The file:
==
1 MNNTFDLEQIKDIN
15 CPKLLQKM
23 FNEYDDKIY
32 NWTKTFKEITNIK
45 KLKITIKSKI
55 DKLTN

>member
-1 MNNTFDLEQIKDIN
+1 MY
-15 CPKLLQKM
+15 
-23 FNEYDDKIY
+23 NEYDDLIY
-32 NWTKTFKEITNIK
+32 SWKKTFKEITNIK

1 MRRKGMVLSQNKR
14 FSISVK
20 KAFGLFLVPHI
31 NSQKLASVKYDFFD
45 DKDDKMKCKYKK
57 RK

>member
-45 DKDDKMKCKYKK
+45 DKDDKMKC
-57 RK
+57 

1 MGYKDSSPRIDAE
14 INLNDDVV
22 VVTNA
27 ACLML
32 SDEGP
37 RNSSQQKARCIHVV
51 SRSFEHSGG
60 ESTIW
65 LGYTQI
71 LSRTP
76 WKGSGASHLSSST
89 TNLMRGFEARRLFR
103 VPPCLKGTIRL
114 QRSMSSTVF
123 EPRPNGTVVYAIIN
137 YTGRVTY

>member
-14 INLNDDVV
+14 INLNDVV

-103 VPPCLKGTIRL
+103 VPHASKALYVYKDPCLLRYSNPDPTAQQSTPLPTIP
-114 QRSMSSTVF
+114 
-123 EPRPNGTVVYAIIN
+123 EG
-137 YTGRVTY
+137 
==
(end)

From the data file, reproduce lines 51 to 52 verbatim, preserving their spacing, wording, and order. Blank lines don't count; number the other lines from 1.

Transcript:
+123 EG
-137 YTGRVTY